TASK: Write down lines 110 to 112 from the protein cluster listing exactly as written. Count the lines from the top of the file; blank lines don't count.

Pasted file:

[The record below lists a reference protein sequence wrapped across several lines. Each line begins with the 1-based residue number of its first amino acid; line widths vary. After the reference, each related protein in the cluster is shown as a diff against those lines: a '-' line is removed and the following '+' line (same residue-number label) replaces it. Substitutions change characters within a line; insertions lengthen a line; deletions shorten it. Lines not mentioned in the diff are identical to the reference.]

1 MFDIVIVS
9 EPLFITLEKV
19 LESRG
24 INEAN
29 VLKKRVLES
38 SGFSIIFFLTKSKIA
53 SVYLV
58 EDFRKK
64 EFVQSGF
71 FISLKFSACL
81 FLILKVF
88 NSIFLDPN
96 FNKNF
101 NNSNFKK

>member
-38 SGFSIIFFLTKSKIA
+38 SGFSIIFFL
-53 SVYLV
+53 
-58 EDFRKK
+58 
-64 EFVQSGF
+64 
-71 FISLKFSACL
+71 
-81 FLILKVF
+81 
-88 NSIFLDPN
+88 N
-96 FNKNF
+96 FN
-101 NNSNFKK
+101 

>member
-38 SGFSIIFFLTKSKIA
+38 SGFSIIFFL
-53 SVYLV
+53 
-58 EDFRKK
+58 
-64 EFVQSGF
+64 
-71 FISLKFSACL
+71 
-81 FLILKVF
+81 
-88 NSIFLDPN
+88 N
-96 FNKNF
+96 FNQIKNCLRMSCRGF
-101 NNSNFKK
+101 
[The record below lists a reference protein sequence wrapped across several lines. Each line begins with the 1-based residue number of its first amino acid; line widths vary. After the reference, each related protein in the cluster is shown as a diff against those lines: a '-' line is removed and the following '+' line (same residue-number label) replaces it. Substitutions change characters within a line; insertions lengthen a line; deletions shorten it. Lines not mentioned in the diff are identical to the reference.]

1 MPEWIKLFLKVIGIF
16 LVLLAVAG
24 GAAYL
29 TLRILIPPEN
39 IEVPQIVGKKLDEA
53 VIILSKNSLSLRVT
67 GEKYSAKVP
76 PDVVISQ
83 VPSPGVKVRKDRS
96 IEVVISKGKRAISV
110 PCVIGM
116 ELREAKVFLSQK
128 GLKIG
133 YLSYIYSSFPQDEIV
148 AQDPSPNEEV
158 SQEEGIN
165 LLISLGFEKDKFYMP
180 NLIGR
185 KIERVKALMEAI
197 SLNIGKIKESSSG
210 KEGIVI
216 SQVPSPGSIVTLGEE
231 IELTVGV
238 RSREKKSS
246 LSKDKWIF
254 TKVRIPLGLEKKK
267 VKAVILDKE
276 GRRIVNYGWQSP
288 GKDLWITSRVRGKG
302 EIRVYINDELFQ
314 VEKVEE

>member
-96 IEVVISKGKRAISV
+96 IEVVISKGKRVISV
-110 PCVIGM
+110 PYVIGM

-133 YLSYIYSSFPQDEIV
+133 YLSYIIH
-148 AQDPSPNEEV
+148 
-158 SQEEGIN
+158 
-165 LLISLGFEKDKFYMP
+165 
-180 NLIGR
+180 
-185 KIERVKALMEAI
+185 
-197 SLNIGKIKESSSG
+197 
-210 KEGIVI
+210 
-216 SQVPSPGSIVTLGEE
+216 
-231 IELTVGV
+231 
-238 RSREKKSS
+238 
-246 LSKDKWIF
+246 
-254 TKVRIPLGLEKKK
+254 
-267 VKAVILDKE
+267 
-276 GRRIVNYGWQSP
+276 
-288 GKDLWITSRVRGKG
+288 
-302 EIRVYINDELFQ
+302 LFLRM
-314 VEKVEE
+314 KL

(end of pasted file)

+231 
-238 RSREKKSS
+238 